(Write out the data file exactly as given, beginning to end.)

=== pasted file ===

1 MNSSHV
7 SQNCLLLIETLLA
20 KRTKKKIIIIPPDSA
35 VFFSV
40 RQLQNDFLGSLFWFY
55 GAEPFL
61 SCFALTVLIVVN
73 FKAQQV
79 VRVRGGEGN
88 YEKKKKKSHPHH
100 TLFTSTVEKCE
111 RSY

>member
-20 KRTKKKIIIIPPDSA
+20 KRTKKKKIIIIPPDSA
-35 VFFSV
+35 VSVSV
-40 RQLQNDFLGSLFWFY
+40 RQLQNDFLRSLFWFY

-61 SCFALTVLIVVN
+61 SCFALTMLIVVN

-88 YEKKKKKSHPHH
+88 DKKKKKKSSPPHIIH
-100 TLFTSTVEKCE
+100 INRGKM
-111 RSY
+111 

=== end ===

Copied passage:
1 MNSSHV
7 SQNCLLLIETLLA
20 KRTKKKIIIIPPDSA
35 VFFSV
40 RQLQNDFLGSLFWFY
55 GAEPFL
61 SCFALTVLIVVN
73 FKAQQV
79 VRVRGGEGN
88 YEKKKKKSHPHH
100 TLFTSTVEKCE
111 RSY

>member
-20 KRTKKKIIIIPPDSA
+20 KRTKKKKIIIIPPDSA
-35 VFFSV
+35 VSVSV
-40 RQLQNDFLGSLFWFY
+40 RQLQNDFLRSLFWFY

-61 SCFALTVLIVVN
+61 SCFALTMLIVVN

-88 YEKKKKKSHPHH
+88 DKKKKKKSSPPHIIH
-100 TLFTSTVEKCE
+100 INRGKM
-111 RSY
+111 